Second Quote from Cardinal Biffi
The deceptions of Vatican II: "aggiornamento" and "pastoral focus" (pp. 183-184)
Pope Roncalli had assigned to the Council, as its task and objective, the "internal renewal of the Church," an expression more pertinent than the word "aggiornamento" ("updating," also one of John XXIII's words), which, however, met with undeserved success.
This was certainly not the intention of the supreme pontiff, but "aggiornamento" included the idea that the "holy nation" should seek to conform itself more closely, not to the eternal plan of the Father and his desire for salvation (as it had always believed it should do in its attempts at genuine "reform"), but to the "giornata" ("day"; to temporal, worldly history); and it thus gave the impression of indulging in "chronolatry," to use the expression of disdain coined later by Maritain.
John XXIII yearned for a Council that would achieve the renewal of the Church not through condemnations, but using the "medicine of mercy." By abstaining from reproving error, the Council would by this very means avoid formulating definite teachings that would be binding for all. And in fact, it held consistently to this initial direction.
The source and synthesis of these tendencies was the declared purpose of aiming to conduct a "pastoral Council." Everyone, both inside and outside of the Vatican hall, expressed satisfaction and contentment with this definition.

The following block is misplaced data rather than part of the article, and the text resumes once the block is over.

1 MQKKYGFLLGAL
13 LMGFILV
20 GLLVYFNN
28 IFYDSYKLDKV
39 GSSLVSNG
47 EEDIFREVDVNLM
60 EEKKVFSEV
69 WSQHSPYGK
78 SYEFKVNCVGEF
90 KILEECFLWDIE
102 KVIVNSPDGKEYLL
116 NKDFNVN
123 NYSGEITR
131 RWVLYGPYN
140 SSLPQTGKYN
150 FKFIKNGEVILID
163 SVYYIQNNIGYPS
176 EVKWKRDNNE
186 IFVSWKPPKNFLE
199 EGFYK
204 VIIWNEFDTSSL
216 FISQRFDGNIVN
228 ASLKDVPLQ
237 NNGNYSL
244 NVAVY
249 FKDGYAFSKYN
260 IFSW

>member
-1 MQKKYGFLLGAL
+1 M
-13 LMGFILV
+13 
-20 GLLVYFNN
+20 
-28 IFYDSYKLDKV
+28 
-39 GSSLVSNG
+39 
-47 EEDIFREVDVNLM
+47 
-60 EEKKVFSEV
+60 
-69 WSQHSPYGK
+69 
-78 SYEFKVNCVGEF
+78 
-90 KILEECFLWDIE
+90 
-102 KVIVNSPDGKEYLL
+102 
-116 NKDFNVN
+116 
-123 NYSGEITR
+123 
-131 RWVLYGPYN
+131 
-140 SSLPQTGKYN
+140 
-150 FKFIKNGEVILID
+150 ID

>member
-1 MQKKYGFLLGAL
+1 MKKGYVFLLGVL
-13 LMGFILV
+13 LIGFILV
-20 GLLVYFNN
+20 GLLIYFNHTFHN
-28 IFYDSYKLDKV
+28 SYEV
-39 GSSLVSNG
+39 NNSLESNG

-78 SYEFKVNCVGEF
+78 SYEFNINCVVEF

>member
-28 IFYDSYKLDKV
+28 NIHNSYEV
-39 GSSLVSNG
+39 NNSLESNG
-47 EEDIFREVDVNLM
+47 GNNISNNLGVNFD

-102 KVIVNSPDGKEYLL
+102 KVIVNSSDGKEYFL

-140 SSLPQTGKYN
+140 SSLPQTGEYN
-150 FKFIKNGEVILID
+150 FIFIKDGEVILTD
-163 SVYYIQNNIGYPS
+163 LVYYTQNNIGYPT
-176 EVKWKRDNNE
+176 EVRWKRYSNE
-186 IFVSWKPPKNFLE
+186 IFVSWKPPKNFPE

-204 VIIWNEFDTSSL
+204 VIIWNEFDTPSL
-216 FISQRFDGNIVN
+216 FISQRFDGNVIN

But in my own little corner at the edge of the proceedings, I felt some difficulties rising up within me, against my will. This concept seemed ambiguous to me, and the emphasis with which "pastoral focus" was attributed to the Council was suspicious: was this, perhaps, intended to imply that the previous Councils did not intend to be "pastoral," or that they had not been pastoral enough?
Was there not pastoral relevance in the clear statement that Jesus of Nazareth was God and consubstantial with the Father, as had been defined at Nicea? Was there not pastoral relevance in clarifying the realism of the Eucharistic presence and the sacrificial nature of the Mass, as happened at Trent? Was there not pastoral relevance in presenting the primacy of Peter in all its value and all its implications, as Vatican Council I had taught?
It is clear that the declared intention was that of placing special emphasis on the study of the best ways and the most effective means to reach the heart of man, without thereby diminishing positive consideration for the traditional magisterium of the Church.
But there was the danger of forgetting that the first and irreplaceable form of "mercy" for wayward humanity is, according to the clear teaching of Revelation, the "mercy of truth"; a mercy that cannot be exercised without the explicit, firm, steadfast condemnation of any distortion or alteration of the "deposit" of faith that must be safeguarded.
Some might even have recklessly supposed that the redemption of the children of Adam depended more on our powers of flattery and persuasion than on the soteriological strategy preordained by the Father before all ages, entirely centered on the Paschal event and its proclamation; a proclamation "without persuasive discourses of human wisdom (cf. 1 Corinthians 2:4). In the post-conciliar period, this was not merely a danger.